CI 1395 returned to Tone's house and gave Tone money for the crack. Id. at ¶51. While CI 1395 stayed inside, Tone went outside to get the crack from Fatz. Id. at ¶52. After going outside to meet Fatz, Tone came back inside his house and gave the crack to CI 1395. Id. at ¶53. CI 1395 departed Tone's residence, and met back up with DTF Officers Hackett and Shepardson immediately. Id. at ¶54.

         CI 1395 returned the recording equipment to DTF officers. Id. at ¶55. DTF officers searched CI 1395 for any currency or contraband, with negative results. Id. at ¶56. DTF officers performed a field test on the crack purchased by CI 1395 to confirm its weight and the presence of cocaine base. Id. at ¶57. DTF officers itemized all of the expended prerecorded money by serial number. Id. at ¶58. They placed the crack, all recorded audio and visual material, and all other evidence collected during the controlled transaction, into labeled evidence bags. Id. at ¶59.

         When DTF officers tested and weighed the crack, the bag appeared to weigh less than it was supposed to. Id. at ¶60. Upon learning that he had not received as much crack as he was told he was getting, CI 1395 called Fatz directly. Id. at ¶61. CI 1395 told Fatz that he was the guy who just bought the crack with Tone, and told him the amount was short. Id. at ¶62. CI 1395 asked if he could just deal directly with Fatz for future drug purchases. Id. at ¶63. Fatz told CI 1395 that if the amount of crack was short, that was between CI 1395 and Tone. Id. at ¶64. Fatz told CI 1395 that they could deal with each other directly for future drug purchases. Id. at ¶65.

         On October 5, 2010, Officer Hackett transported all evidence directly to the DTF where it was weighed and processed. Id. at ¶66. Officer Hackett packaged and sealed the evidence. Id. at ¶67. He completely and accurately entered the items of evidence collected during the controlled transaction into Evidence Manager. Id. at ¶68. Officer Hackett printed bar code labels from Evidence Manager, and affixed them to the outside of each package of evidence. Id. at ¶69. He placed each item of evidence collected into an evidence locker. Id. at ¶70.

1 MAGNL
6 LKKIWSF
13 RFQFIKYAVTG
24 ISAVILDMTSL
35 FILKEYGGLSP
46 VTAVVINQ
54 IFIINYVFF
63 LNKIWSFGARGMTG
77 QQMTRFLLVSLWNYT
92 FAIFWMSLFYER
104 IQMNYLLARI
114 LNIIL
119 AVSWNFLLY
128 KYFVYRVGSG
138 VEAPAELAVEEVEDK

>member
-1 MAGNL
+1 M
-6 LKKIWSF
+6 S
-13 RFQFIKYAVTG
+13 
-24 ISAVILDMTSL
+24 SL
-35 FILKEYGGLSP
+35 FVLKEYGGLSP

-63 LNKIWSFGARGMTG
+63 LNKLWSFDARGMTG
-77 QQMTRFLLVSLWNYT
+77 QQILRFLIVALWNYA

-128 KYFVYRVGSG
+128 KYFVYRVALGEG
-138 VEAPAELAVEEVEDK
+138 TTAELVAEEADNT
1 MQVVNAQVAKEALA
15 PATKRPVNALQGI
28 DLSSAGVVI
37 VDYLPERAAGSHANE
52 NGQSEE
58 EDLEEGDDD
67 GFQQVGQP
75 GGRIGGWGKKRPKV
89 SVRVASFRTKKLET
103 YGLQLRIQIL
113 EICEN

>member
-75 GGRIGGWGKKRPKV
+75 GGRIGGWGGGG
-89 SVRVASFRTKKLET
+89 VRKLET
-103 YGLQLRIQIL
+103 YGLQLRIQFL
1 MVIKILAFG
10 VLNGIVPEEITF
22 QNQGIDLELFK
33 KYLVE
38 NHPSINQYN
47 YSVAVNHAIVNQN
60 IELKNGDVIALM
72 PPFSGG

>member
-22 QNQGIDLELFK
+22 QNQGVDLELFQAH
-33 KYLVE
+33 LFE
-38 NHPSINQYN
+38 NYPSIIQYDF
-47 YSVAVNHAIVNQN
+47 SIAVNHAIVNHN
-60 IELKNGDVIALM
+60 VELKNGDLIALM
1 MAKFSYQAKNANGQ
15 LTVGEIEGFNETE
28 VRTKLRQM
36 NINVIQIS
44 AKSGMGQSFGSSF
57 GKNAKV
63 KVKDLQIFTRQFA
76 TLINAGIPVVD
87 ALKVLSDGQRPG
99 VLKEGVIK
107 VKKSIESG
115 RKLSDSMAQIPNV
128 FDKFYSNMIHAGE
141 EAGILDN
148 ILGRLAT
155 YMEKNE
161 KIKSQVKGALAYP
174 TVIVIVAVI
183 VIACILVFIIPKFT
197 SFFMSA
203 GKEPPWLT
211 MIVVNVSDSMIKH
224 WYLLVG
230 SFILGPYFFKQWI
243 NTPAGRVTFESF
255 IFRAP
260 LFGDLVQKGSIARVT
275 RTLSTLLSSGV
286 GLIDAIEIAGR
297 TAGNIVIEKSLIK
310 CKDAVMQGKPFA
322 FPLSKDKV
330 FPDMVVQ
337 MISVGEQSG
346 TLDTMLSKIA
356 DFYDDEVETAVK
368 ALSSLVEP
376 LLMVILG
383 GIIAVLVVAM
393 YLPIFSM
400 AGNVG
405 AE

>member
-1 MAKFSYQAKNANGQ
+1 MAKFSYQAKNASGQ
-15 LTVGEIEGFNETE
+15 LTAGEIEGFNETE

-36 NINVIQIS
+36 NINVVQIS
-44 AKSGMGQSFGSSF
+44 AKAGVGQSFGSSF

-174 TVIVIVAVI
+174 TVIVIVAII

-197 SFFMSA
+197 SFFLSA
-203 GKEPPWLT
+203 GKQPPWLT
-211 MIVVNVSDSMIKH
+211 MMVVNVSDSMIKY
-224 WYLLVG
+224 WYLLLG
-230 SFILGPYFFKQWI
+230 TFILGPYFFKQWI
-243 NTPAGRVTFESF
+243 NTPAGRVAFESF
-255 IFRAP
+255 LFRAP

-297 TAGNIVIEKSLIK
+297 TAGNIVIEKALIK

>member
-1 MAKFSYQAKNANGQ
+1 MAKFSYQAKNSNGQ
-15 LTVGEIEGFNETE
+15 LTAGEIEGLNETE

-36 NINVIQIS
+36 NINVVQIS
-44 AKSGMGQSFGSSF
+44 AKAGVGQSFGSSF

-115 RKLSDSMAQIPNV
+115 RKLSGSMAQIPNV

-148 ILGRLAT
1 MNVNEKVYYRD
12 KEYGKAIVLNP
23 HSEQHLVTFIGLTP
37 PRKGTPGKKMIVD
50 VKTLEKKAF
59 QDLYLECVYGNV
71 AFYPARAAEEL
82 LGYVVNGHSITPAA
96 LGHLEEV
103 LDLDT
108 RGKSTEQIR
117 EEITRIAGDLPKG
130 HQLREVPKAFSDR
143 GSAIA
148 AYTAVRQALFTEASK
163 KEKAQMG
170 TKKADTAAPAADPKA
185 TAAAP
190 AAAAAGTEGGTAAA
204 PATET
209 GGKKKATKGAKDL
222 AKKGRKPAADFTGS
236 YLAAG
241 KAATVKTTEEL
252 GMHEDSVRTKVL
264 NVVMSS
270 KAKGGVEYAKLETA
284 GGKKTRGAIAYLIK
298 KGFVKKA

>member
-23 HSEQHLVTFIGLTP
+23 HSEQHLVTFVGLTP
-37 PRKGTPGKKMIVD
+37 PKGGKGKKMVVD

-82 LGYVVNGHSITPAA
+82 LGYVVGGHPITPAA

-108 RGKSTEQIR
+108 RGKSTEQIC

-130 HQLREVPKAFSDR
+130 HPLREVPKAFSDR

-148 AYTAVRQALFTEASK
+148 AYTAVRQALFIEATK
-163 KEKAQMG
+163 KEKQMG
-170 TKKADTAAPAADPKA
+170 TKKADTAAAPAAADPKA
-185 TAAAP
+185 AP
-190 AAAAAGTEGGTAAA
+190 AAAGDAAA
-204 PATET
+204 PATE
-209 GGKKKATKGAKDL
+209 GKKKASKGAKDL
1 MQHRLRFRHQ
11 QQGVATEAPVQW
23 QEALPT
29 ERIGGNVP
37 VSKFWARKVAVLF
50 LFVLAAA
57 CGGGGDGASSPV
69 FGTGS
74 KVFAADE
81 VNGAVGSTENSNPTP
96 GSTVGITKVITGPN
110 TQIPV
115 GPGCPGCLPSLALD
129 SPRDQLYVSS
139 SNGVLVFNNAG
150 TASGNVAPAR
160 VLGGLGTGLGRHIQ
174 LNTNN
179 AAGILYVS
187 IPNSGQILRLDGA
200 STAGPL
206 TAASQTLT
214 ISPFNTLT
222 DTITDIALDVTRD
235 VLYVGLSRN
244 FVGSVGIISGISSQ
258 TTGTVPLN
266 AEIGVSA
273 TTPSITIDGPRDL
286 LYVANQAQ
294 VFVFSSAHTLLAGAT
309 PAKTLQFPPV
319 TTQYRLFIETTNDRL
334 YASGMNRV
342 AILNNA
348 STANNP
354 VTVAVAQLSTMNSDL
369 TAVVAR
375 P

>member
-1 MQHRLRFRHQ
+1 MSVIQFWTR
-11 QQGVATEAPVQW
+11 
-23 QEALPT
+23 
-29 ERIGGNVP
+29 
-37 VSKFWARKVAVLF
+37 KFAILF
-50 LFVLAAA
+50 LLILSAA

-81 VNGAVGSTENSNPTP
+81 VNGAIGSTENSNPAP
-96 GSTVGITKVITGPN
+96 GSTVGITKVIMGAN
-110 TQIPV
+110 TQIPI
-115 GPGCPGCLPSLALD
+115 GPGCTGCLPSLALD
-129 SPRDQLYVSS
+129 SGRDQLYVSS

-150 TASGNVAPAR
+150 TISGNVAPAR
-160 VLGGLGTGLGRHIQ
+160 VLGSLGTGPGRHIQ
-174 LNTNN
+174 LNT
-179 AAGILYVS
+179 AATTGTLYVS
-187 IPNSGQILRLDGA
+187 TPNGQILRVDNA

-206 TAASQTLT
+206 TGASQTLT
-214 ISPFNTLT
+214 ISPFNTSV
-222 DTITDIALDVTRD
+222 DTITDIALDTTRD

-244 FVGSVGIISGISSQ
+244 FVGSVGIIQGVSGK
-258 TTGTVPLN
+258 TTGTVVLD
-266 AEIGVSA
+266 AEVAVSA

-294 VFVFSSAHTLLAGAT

C. October 20, 2010, Transaction

         On October 20, 2010, DTF Officers Hackett and Shepardson met with CI 1395 to set up a controlled transaction. Id. at ¶71. CI 1395 would purchase the crack directly from Fatz. Id. at ¶72. By October 20, 2010, the DTF had positively identified Fatz as the plaintiff, Lamon Barnes. Id. at ¶73. That day, CI 1395 called the plaintiff and arranged to meet at Wal-Mart. Id. at ¶74. Officers Hackett and Shepardson fitted CI 1395 with a digital wireless transmitter/recorder and an audiovisual recorder and gave him $450 of prerecorded U.S. currency. Id. at ¶75. DTF officers searched CI 1395 and his vehicle for any currency or contraband, with negative results. Id. at ¶76.

         A surveillance unit of DTF officers located near plaintiff's residence observed the plaintiff getting into a blue Hummer. Id. at ¶77. The surveillance unit of DTF officers followed the plaintiff as he drove the blue Hummer to Wal-Mart, then observed him get out and walk into the store. Id. at ¶78. Approximately two minutes after the plaintiff walked into Wal-Mart, CI 1395 arrived at Wal-Mart and began walking toward the store. Id. at ¶79. As he was walking toward the entrance to Wal-Mart, CI 1395 called the plaintiff, and the plaintiff asked that CI 1395 meet him inside the store. Id. at ¶80. As CI 1395 entered the Wal-Mart store, two DTF officers, including Zak Holschbach, also entered the store and kept visual contact on CI 1395 and the plaintiff. Id. at ¶81. CI 1395 met the plaintiff inside the Wal-Mart store, and they walked through the laundry detergent aisle while the plaintiff talked on his cell phone. Id. at ¶82. CI 1395 and the plaintiff exited the Wal-Mart store together and got into the blue Hummer. Id. at ¶¶83-84. CI 1395 gave the plaintiff $300 of prerecorded U.S. currency, and the plaintiff then gave CI 1395 a bag of crack. Id. at ¶85. The plaintiff told CI 1395 that he only had $300 worth of crack to sell. Id. at ¶86. The plaintiff discussed the October 7th controlled transaction with CI 1395, and told CI 1395 that Tone messed with the bag of crack and that was why the weight was off. Id. at ¶87. About a minute after receiving the crack from the plaintiff, CI 1395 got out of the Hummer in the Wal-Mart parking lot and walked back to his car as the plaintiff drove away. Id. at ¶88.